Fact Sheet 92 - Settlement Grants Program
The Department of Immigration and Citizenship, through the Settlement Grants Program (SGP), provides funding to assist humanitarian entrants and migrants settle in Australia and participate equitably in Australian society as soon as possible after arrival.
The SGP is targeted to deliver settlement services to humanitarian entrants, family migrants with low levels of English proficiency and dependants of skilled migrants in rural and regional areas with low English proficiency.
For the 2012–13 financial year, about $39 million will be made available under the SGP. Of this, around $20 million will be available to fund new services and a further $19.4 million for ongoing settlement grant commitments.
The SGP is a discretionary, merit-based grants program. The SGP will fund settlement services under the following service types:
Casework, coordination and delivery of services
These services involve the provision of settlement related information, advice, advocacy or referral services to a client on an individual or family basis. These services will be provided either on request or as assessed as needed by staff relating to issues arising from the client's settlement experience.
Examples include: advice on education and training options, referral to housing services, the provision of immigration assistance to humanitarian entrant clients, advice on tenancy rights and responsibilities, banking practices, consumer rights, the police, and the law, the health system, and family, relationship, and social support issues. They may include a needs assessment and the development of an individual case plan. They may also involve the provision of support for clients referred from the Humanitarian Settlement Services program.
Coordination and delivery of services
These services could include the coordination or provision of group services, such as information sessions and sewing or craft groups.
Community coordination and development
Some new arrivals need help to make social connections. Adapting to a new social environment can be daunting and new entrants may lack the confidence to seek out opportunities for social engagement. Arrivals with low levels of English language proficiency, from small and emerging communities, the elderly, and those settling in rural areas, can be particularly vulnerable to social isolation.
SGP community service examples include:
- working in neighbourhoods to support local services and create a welcoming environment for new arrivals
- fostering, promoting and supporting the development of new and emerging communities to help create a sense of belonging in the local community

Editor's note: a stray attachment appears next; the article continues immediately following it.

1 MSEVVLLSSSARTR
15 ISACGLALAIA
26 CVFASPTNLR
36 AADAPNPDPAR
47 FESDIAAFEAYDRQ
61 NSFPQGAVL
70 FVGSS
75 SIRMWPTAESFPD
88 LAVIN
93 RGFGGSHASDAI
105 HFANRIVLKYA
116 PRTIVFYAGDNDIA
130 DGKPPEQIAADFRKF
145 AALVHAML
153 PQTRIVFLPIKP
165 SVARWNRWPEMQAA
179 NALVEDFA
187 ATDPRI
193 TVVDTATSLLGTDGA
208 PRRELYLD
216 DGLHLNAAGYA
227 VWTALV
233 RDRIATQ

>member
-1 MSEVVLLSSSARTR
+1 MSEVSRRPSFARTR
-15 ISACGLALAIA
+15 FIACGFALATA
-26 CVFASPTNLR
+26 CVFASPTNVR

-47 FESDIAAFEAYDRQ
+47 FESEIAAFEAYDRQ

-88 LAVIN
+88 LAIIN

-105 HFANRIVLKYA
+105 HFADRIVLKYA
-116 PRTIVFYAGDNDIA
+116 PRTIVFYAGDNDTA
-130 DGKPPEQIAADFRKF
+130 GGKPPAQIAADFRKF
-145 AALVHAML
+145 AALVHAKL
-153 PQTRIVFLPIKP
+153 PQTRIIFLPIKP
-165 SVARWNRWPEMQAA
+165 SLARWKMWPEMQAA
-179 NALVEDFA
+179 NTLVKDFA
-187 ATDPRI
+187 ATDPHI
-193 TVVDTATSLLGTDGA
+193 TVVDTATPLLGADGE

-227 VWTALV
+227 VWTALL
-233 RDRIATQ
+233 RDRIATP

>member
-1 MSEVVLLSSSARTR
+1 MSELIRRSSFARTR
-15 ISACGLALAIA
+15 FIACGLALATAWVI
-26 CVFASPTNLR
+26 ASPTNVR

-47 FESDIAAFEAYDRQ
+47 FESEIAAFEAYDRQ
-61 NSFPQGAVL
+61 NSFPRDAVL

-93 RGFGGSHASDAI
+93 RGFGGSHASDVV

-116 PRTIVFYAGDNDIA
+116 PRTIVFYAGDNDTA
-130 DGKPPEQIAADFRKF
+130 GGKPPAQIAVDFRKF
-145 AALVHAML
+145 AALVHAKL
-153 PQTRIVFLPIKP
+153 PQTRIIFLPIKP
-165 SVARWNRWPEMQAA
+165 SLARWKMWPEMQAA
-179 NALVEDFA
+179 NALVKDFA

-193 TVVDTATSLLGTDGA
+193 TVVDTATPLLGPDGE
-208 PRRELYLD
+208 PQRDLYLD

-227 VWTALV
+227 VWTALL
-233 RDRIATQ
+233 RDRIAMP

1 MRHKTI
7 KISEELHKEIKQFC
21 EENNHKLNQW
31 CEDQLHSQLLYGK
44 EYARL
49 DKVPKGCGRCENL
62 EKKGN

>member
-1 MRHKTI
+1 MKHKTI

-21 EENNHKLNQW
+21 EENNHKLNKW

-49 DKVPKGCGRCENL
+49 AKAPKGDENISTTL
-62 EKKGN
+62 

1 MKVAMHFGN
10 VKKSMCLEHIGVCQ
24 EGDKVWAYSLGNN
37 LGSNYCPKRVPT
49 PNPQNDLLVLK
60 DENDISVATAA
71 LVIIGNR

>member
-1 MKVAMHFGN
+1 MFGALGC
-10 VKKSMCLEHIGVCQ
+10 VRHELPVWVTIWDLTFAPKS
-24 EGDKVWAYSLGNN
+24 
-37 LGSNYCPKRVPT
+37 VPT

- communication and awareness raising in the local community and providing a brokerage role for government agencies by helping them to connect with new communities and arrivals
- providing a place where community groups can come to for assistance and support
- referring new arrivals to existing support groups to decrease social isolation and increase interaction with other communities (eg cultural/historical excursions, multicultural cooking groups, men's sheds etc) and local sports, social clubs/organisations such as school parent associations, parents and citizens groups.
Youth settlement services
Newly-arrived young people from culturally and linguistically diverse backgrounds, including refugee young people face significant challenges when settling into their new country. The combination of pre-arrival experiences and adolescence can greatly amplify the challenges that they face.
While newly-arrived young people face many similar issues to adults, they also have different needs which require a more targeted service delivery approach by providers who can offer specialised and customised services to meet the unique needs of young people.
SGP youth service examples include:
- programs for newly-arrived young humanitarian entrants that explore orientation to life in Australia including information on accessing education, employment and health services, and their rights and responsibilities under Australian law
- specialist casework services, including assessment, development of case plans and group work activities
- providing a brokerage role for government agencies by helping them to connect with refugee and migrant young people and their families